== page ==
Cutaneous soft tissue sarcomas are a heterogeneous group of mesenchymal neoplasms. Kaposi sarcoma is among the most common CSTS, followed by dermatofibrosarcoma protuberans, malignant fibrous histiocytoma, leiomyosarcoma, and angiosarcoma [1
]. Other specified and no specified CSTS represent approximately 1.8% [1
]. Malignant mesenchymoma (MM) is a sarcoma that exhibits two or more lines of specialized differentiation [1
]. Our case showed definite pleomorphic liposarcoma and conventional osteosarcoma, so the diagnosis of MM was authentic according to the criteria presented in the WHO classification of tumors of soft tissue and bone. We present a case of MM, consisting of pleomorphic liposarcoma and conventional osteosarcoma in the cutaneous region that was diagnosed using a combination of morphologic and immunophenotypic characterizations. To the best of our knowledge, this is the first case report to describe this unusual combination presenting in the cutaneous region.
It has become apparent that MM does not make up a clinicopathological entity, and those potential candidates for the designation can be more appropriately classified in other ways [1
]. Actually, sarcomas displaying two or more lines of differentiation are best diagnosed by identifying the lines of differentiation, their approximate amounts, and the grade of the most aggressive component [10
]. If we address this change of concept, purely dermal liposarcoma is exceedingly rare [11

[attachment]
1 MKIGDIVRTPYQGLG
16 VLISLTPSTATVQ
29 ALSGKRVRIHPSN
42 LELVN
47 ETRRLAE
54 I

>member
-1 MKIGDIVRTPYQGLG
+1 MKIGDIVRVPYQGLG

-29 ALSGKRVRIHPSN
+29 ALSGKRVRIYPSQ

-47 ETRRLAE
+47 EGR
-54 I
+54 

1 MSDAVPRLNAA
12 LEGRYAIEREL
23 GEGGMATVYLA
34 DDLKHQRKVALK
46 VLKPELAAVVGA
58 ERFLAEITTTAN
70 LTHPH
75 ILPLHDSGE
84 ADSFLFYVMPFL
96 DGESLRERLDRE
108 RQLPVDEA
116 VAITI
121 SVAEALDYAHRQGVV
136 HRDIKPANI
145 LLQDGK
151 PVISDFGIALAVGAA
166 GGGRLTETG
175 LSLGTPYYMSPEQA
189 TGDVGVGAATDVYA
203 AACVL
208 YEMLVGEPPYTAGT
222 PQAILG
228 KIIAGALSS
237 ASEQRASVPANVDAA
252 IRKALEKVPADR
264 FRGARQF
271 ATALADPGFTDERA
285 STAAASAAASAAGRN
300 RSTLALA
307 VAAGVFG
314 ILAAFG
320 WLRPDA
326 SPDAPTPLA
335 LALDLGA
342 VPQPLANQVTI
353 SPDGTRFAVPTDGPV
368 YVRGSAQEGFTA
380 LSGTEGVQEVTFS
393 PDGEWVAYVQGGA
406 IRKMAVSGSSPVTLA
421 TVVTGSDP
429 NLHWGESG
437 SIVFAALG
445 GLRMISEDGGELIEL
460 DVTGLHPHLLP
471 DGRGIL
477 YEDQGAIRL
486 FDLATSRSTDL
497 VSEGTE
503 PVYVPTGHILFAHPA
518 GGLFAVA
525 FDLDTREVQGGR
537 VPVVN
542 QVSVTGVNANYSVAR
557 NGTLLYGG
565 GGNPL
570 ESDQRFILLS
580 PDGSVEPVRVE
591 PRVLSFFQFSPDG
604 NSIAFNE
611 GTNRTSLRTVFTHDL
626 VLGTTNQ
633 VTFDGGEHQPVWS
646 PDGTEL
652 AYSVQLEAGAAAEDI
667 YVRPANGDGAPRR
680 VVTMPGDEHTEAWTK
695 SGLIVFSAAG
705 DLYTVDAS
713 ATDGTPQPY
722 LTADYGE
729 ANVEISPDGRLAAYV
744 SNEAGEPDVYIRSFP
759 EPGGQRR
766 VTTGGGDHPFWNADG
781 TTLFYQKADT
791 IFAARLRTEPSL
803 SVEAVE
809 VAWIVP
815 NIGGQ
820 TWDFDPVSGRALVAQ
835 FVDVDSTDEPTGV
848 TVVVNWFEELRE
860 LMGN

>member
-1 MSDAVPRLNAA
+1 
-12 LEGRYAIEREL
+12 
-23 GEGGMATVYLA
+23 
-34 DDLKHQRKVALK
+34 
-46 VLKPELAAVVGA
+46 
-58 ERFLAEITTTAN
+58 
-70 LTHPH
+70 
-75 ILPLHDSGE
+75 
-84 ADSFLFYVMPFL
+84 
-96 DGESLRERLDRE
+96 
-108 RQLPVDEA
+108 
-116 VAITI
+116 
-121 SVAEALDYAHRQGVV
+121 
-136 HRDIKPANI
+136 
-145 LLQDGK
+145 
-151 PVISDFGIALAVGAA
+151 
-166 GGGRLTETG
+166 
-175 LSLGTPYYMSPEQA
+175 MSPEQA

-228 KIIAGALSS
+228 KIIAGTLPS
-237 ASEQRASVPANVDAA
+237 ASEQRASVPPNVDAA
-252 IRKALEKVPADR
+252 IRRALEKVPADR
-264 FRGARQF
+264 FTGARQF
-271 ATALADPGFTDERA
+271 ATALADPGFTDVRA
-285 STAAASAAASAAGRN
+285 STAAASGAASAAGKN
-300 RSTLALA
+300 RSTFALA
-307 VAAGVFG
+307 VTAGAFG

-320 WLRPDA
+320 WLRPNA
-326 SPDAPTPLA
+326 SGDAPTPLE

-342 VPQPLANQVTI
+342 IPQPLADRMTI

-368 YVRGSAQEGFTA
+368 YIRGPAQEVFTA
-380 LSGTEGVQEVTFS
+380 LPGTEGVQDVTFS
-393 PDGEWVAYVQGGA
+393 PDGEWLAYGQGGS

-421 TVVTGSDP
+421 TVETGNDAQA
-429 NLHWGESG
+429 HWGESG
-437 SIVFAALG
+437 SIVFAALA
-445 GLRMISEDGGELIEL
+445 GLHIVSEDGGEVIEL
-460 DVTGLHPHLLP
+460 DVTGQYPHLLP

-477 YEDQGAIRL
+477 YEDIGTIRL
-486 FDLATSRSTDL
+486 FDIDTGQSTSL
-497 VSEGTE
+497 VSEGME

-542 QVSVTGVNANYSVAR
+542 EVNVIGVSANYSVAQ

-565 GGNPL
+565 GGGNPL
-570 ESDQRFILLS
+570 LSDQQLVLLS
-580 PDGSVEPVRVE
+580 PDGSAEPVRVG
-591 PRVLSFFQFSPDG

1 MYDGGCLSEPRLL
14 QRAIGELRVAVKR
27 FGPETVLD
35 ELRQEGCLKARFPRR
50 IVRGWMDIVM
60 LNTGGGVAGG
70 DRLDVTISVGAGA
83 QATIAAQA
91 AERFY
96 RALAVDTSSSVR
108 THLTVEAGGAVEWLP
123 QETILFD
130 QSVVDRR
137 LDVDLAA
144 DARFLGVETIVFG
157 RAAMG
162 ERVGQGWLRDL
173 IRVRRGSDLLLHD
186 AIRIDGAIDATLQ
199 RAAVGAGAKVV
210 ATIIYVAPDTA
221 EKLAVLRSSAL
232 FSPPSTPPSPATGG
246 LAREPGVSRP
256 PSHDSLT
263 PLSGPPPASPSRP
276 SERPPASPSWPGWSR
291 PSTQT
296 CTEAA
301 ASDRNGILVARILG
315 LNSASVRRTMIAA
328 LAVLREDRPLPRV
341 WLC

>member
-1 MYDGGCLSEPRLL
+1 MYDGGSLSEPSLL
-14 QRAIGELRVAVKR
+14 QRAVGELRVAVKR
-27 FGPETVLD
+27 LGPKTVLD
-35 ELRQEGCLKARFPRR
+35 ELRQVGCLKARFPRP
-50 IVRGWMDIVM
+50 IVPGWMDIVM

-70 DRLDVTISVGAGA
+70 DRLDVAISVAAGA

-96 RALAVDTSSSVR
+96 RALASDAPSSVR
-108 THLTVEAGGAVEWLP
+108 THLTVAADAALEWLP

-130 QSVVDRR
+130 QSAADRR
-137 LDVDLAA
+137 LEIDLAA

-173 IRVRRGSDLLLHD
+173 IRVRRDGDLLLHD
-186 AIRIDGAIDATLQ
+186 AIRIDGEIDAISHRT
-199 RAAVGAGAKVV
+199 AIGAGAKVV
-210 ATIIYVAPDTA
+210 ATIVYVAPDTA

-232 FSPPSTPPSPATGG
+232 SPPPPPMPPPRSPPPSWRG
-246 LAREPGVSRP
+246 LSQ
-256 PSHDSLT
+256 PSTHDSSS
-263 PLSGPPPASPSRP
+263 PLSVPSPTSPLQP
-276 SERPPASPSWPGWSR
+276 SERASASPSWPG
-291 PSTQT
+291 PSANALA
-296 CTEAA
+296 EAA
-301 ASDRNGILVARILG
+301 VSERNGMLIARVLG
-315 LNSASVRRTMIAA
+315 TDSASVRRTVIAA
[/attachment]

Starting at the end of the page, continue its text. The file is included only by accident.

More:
]. In pleomorphic liposarcoma, nonlipogenic described areas are characterized by malignant fibrous histiocytoma-like, round cell liposarcoma-like, epithelioid/carcinoma-like features and/or cartilaginous, osseous, smooth muscle or skeletal muscle elements [16
]. Our case represents an unusual combination of two exceedingly rare combined sarcomas in the cutaneous region.
The differential diagnosis of sarcoma, in the cutaneous region, includes atypical fibroxantoma, sarcomatoid carcinoma, melanoma, malignant fibrous histiocytoma, fibrosarcoma, leiomyosarcoma, and rhabdomyosarcoma. The spindled variant of atypical fibroxanthoma (AFX) shows similar histopathologic findings, and most reliable markers to differentiate AFX from another sarcomas are CD10 and S-100. AFX is usually positive for CD10 and S-100 is only expressed in dendritic cells (Langerhans cells), which are nonneoplastic cells commonly present within AFX [17
]. Sarcomatoid carcinoma shows pleomorphic areas and cytokeratin, p63 expression. The last immunoprofile should be taken into consideration carefully, because liposarcoma and osteosarcoma can showed positivity to this antibodies, and erroneous conclusive diagnosis can be made in small biopsies. Another important differential diagnoses are melanoma and malignant peripheral nerve sheath tumor (MPNST), because these lesions are S-100 positive. However, HMB45 and Melan A are usually positive in melanoma and negative for liposarcoma or osteosarcoma. Smooth muscle actin, desmin, and myoglobin D1 can be used to establish the diagnoses of leiomyosarcoma, rhabdomyosarcoma.
In summary, we report a case of an 81-year-old woman presenting with tumor in the cutaneous region. Combined cutaneous sarcoma was diagnosed by integrating histological and immunophenotypic studies. It is a rare tumor in an uncommon site, and in this paper we review the entity, as well as the main histological differential diagnosis.